If the answer is no though, I don't think there's much I or anyone but God can do to convince you. Still, even the prayer, "Lord, I want to believe in the church but help my unbelief," is a start and goes a long way to finding home again.
Erin Lane: Yikes! Is that comment enough? I can hardly honour my commitment to one church, let alone two at the same time! I think part of this practice has to do with the sentiment that it doesn't feel authentic to choose only one church when more than one church (and even tradition) has shaped who we are. Churches would do well to honour this spiritual hybridity when articulating their expectations for belonging. For instance, they might have different tracks for membership between those who are committing/converting to this denomination and those who simply want to commit to this particular congregation. While we have the capacity to belong to many people and communities at one time, I think we experience more of the benefits of belonging when we commit ourselves to only one local church at a time.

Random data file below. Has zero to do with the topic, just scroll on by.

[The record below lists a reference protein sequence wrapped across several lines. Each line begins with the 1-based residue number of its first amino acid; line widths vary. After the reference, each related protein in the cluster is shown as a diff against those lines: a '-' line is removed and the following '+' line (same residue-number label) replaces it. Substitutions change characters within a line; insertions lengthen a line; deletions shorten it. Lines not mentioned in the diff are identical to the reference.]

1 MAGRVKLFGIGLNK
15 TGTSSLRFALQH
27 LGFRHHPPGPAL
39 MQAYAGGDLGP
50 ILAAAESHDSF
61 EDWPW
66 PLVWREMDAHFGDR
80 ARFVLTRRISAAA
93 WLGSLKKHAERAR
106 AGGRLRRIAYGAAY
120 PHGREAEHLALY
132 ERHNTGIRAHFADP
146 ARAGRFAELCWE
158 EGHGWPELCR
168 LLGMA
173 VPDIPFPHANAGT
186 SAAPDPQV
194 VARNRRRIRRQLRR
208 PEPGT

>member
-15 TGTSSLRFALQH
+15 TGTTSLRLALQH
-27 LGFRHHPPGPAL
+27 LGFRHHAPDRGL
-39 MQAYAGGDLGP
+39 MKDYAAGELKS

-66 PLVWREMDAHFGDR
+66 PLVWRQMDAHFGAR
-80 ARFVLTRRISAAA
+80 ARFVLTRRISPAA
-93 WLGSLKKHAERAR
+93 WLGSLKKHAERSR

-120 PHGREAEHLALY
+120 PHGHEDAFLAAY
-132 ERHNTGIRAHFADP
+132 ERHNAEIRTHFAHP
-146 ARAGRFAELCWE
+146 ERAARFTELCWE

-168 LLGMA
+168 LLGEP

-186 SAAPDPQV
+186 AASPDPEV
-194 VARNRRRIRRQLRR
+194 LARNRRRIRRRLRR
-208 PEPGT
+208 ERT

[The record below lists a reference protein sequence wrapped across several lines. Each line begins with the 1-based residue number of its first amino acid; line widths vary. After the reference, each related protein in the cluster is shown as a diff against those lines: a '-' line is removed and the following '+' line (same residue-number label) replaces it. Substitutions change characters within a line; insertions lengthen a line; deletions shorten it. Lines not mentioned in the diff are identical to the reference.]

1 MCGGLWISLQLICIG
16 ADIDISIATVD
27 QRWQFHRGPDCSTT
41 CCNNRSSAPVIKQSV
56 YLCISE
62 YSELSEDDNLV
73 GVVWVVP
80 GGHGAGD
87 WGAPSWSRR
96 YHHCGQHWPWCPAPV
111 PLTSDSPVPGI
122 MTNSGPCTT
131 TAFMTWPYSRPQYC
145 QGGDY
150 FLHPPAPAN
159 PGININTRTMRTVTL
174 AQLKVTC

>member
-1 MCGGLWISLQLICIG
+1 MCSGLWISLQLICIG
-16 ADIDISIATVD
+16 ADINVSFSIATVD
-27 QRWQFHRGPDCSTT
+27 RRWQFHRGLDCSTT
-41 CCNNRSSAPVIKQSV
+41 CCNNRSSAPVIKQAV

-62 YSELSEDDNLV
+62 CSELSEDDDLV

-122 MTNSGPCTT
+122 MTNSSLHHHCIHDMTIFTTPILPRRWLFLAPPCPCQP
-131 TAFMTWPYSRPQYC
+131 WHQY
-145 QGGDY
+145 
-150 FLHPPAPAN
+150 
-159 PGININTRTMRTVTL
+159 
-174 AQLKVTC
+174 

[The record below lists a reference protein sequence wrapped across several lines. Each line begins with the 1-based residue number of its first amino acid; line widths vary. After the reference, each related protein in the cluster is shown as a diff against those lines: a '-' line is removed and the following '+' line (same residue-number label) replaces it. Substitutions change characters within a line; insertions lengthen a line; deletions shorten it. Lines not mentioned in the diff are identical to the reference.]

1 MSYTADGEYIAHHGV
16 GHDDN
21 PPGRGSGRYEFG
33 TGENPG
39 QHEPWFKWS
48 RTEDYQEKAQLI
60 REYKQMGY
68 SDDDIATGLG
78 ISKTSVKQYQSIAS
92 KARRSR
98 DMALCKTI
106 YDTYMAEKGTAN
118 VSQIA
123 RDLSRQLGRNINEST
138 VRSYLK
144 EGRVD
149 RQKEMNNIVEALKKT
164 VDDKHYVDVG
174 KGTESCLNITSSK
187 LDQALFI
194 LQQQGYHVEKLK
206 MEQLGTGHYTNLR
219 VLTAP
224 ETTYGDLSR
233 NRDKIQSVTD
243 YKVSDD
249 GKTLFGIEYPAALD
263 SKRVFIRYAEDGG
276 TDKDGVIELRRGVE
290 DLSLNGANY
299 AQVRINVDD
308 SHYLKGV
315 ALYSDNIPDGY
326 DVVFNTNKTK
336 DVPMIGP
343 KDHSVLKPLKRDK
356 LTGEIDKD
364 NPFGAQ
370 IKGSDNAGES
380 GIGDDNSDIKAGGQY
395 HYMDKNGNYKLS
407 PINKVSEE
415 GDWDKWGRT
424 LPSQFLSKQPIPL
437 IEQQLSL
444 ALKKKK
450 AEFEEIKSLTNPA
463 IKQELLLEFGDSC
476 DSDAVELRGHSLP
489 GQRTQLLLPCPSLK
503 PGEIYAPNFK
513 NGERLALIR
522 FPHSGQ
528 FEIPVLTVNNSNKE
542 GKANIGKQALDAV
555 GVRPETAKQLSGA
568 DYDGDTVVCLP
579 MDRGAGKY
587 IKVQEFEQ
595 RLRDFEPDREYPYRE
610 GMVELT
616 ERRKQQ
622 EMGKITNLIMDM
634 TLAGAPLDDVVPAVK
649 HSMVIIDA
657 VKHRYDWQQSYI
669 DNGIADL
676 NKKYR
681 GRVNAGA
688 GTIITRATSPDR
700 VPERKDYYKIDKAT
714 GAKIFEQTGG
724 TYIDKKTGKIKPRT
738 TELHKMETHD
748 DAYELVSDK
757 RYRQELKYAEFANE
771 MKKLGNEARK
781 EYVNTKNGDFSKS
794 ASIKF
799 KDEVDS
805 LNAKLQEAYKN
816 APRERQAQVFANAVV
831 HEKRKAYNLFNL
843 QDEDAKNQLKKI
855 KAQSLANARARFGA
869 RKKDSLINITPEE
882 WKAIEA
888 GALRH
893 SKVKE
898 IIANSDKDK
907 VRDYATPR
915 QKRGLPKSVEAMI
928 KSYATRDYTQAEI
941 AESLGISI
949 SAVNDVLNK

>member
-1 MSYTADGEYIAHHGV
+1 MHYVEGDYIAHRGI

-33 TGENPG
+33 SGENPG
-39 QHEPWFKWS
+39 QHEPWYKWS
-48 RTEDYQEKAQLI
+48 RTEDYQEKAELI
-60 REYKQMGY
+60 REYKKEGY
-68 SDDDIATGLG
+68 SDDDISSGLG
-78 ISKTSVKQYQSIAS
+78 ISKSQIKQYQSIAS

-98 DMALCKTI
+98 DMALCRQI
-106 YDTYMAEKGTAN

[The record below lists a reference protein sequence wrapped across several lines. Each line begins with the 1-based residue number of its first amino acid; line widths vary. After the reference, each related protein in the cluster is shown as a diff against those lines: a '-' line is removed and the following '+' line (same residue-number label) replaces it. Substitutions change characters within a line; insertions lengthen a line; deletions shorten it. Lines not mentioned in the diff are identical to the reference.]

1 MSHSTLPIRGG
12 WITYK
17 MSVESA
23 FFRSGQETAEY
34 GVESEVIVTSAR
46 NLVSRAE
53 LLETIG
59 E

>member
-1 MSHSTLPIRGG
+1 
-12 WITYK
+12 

Hans Boersma: Pierre Berton is great for quotes, and I love this one! But I’m not sure Christianity is revolutionary on principle. Christianity focuses on Christ. Sometimes, that means that the values of Christians conflict with those of non-Christians; at other times, there’s little difference between the values of Christians and non-Christians. I do think that in our post-Christian society, the distinctness of Christian morality will become more and more obvious in the way Christians live: caring for the poor, protecting life at every stage, and modelling strong marriages and family structures seem to me the most obvious ways in which Christians are called to witness in Vancouver today.